Are You Cultivating Lookalike Targets
You may be sitting on a finely tuned, high value prospect database that with care and attention delivers on marketing goals time and again. But rather than rest on your laurels, you could be maximizing its value by utilizing the characteristics of that resource to go after “lookalike” targets.
Look alike targeting allows you to reach people who are similar to your existing clients. By doing so, you can save time, money and increase your ROI.
When Twitter last year introduced lookalike-only targeting, group product manager Kelton Lynn defined it as a powerful new way for you to only target users similar to your tailored audiences[i]. Twitter’s tools allow you to reach new prospects who are most like your existing customers. This is particularly useful for mobile app promotion campaigns to reach users similar to those who have already installed your app.
Twitter has taken it a step further by adding the ability to exclude tailored audiences based on website visitors from campaigns using interest, keyword, TV and other criteria.
Facebook was ahead of Twitter in providing lookalike targeting and Wishpond.com provides a step-by-step playbook on creating a campaign using a free Facebook tool[ii]. Among the characteristics that Facebook uses: location; age and gender; specific interests; broad categories; brand connections; and unconnected users.
According to Facebook, lookalike audiences help you reach people who are similar to your current customers for fan acquisition, site registration, off-Facebook purchases, coupon claims and brand awareness[iii].
The company touts it’s expanded capabilities, which allow users to create lookalikes based on people who visit their websites, use their mobile apps or are connected to their Facebook pages. By using data from Facebook pixels, businesses can reach people who are most similar to people who have made purchases on their website, who like their mobile apps, and who look like their Facebook fans.
One note of caution is that Facebook has strict guidelines on obtaining consents and permissions of the people on the list from which you’re trying to create lookalikes.[iv]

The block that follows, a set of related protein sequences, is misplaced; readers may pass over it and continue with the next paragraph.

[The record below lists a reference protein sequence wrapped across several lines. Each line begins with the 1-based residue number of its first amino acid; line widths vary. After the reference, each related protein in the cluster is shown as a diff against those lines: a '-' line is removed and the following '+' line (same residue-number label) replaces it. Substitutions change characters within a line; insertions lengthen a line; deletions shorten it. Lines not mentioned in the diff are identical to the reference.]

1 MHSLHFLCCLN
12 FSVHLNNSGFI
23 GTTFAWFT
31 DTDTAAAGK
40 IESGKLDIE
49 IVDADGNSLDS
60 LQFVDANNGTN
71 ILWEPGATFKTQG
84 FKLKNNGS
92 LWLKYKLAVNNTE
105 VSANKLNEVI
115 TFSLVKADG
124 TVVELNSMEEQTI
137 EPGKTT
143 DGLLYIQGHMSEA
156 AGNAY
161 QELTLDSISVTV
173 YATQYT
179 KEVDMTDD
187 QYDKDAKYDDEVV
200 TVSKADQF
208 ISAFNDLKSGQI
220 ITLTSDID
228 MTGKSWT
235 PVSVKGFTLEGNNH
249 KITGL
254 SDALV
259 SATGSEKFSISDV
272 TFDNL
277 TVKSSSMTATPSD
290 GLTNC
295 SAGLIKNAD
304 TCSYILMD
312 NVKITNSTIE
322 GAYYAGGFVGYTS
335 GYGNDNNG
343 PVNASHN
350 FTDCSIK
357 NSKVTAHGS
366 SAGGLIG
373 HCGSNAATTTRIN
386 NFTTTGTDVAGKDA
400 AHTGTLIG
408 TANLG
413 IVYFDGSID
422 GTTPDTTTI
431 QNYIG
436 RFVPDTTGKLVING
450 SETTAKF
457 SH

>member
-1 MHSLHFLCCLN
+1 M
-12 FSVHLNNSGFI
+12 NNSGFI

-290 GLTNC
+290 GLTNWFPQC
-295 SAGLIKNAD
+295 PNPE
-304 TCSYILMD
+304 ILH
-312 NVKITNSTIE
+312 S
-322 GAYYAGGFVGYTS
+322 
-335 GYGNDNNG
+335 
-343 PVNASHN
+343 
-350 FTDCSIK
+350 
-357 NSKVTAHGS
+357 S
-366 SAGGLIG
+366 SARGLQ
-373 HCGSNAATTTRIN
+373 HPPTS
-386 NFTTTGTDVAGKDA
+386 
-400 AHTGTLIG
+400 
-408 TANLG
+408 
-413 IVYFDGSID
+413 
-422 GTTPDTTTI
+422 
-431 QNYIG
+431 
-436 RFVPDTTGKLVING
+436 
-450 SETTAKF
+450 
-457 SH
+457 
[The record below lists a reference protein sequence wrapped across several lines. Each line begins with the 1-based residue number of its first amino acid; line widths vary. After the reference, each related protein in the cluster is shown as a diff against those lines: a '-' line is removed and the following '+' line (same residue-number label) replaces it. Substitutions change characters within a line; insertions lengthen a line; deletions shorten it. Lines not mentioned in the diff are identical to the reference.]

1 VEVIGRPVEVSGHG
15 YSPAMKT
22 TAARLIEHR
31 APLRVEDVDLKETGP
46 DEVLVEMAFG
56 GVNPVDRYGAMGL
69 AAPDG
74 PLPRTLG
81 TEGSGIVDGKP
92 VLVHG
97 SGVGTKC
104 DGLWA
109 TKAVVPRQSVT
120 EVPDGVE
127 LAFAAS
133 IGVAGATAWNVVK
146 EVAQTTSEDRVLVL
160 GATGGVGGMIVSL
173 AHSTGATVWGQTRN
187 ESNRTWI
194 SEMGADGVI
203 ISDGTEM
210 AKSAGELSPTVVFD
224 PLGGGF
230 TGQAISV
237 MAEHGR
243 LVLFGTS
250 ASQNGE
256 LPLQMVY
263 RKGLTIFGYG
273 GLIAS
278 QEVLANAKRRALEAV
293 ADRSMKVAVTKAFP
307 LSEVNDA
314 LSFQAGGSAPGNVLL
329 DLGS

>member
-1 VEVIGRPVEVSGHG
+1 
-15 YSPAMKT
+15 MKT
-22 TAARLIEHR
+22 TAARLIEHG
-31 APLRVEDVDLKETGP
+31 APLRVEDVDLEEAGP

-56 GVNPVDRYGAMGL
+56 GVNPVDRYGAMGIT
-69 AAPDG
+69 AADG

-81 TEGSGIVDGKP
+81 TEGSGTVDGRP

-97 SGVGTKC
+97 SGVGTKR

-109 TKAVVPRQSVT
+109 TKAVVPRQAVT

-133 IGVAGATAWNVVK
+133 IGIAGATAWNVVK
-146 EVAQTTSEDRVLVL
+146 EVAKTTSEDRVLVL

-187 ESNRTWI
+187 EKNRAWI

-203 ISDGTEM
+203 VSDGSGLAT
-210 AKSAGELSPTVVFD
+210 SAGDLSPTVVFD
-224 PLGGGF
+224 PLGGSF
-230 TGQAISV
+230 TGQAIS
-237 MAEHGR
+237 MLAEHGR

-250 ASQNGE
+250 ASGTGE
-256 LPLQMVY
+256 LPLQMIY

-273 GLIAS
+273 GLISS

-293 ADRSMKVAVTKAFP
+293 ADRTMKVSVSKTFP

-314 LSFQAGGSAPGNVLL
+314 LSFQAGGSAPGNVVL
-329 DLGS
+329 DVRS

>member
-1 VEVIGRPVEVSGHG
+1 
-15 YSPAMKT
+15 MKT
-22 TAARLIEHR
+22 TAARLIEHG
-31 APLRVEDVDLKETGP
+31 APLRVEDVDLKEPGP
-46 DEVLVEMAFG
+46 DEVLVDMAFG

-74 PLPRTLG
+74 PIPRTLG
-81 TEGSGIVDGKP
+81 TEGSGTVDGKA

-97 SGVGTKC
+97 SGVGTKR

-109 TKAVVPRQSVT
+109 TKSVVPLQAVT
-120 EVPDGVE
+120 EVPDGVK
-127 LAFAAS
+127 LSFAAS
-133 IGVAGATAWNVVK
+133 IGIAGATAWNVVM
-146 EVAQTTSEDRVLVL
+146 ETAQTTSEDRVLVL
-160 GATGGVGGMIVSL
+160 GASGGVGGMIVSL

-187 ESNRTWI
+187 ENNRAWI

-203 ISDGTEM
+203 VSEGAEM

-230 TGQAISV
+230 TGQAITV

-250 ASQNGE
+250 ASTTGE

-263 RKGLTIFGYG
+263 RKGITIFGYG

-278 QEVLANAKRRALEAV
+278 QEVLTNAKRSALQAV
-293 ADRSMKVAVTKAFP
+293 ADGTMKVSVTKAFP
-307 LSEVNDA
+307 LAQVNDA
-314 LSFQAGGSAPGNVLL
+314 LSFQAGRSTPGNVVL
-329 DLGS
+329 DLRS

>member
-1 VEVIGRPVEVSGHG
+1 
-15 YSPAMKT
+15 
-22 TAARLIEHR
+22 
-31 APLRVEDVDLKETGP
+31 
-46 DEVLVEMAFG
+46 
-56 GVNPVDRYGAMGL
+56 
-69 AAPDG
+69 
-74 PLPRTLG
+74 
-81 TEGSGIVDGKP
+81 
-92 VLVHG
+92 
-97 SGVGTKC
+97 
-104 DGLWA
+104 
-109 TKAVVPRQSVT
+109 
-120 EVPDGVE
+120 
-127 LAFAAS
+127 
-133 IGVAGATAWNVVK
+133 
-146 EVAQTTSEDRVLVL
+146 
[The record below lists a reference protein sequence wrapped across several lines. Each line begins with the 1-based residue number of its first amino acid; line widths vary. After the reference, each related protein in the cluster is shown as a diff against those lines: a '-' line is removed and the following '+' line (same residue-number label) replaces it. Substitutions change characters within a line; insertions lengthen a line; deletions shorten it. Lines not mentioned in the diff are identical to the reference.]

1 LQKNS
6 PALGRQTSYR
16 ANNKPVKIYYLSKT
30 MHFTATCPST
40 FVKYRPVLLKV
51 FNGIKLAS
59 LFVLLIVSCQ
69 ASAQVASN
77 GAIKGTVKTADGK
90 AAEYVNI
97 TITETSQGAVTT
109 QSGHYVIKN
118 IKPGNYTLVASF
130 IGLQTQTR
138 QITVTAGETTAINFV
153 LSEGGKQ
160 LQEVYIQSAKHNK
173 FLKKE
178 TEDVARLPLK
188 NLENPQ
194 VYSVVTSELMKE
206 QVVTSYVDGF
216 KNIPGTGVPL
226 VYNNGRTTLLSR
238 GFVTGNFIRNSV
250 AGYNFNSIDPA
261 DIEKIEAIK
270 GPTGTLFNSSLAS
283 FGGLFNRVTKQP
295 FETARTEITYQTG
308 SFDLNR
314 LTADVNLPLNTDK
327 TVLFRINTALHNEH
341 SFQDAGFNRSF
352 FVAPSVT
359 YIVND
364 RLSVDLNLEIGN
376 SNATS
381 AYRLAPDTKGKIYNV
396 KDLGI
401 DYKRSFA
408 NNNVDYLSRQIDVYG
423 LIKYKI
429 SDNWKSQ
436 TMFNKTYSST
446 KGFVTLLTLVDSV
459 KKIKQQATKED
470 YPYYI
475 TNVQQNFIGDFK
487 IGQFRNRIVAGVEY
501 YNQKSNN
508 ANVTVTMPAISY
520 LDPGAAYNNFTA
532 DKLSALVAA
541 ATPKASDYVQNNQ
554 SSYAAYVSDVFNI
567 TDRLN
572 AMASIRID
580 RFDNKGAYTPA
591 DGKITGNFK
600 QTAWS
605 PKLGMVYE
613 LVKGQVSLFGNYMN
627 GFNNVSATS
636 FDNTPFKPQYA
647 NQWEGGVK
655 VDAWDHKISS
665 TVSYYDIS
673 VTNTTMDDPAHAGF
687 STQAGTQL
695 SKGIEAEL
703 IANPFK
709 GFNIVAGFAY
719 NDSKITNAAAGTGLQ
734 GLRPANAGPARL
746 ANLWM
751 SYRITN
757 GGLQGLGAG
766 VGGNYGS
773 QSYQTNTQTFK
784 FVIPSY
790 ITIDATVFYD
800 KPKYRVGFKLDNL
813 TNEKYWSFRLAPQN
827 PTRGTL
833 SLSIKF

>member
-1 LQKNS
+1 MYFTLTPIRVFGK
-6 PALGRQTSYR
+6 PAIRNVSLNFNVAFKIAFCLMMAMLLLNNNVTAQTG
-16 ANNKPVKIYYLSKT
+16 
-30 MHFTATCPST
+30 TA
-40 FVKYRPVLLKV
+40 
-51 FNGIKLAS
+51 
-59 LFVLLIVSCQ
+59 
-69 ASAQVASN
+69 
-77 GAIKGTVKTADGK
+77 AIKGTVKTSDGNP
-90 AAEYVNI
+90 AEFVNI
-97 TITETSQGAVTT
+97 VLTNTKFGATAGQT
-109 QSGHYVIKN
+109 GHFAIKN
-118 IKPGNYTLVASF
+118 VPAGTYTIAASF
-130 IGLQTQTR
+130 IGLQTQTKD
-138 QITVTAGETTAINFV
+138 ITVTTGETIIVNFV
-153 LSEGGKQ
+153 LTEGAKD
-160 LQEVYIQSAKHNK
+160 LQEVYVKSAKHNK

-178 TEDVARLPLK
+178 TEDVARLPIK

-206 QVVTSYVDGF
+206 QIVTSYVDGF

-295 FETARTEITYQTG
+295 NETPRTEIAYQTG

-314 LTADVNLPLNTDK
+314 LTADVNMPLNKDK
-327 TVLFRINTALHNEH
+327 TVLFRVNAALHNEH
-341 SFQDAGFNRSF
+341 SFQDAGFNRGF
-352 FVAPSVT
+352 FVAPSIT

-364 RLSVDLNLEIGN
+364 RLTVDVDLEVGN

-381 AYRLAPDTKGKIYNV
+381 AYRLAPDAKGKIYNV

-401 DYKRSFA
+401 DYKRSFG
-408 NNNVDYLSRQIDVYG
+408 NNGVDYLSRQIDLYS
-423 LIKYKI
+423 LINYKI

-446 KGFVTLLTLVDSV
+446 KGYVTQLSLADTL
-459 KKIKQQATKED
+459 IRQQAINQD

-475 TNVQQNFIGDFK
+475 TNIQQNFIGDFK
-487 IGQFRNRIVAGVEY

Not to be outdone, Google has it’s own take on lookalike targeting with its “similar audiences” feature. “By adding “similar audiences” to your ad group, you can show your ads to people whose interests are similar to those of your site visitors, which allows you to reach new and qualified potential customers,” the company explains[v]. Creating a similar audiences list “a remarketing list with at least 500 cookies with enough similarity in characteristics and interests to create a corresponding similar audience.”
For the most part, lookalike targeting for those three companies is primarily geared to the B2C marketing community. And, as eConsultancy noted almost as an afterthought, “Building a lookalike audience requires that you upload your most valuable asset (your customer or user list) to a social network. In return, you may, possibly, reach more like them. Yes, it sounds a bit crazy. And no, you shouldn’t do such a thing lightly.[vi]”
Twitter may have taken the edge off any such fears of exposing a valuable list when earlier this year it introduced “partner audiences[vii]” from third-parties that can be applied to lookalike targeting, giving you the ability to expand the reach of campaigns to people who have interests similar to those in the partner audience rather than your own select list.
Still, in the B2B segment, the social media and search venues may be more useful for building awareness than in targeting prospects. That’s not to say lookalike targeting isn’t viable for B2B (for example, check out Clickable’s discussion on using lookalike capabilities to create an exclusion list in a B2B software company’s Facebook campaign[viii]).
Most B2Bs will be more likely to benefit by adapting lookalike tactics to more directly targeted strategies. Utilizing a detailed set of personas culled from your existing high-value list, you can create a lookalike profile. At SimplyDIRECT we can take your profile list and build lookalike lists, then go beyond and gather intelligence on them with a prospect survey. For more insights into list building and surveying, check out this case study.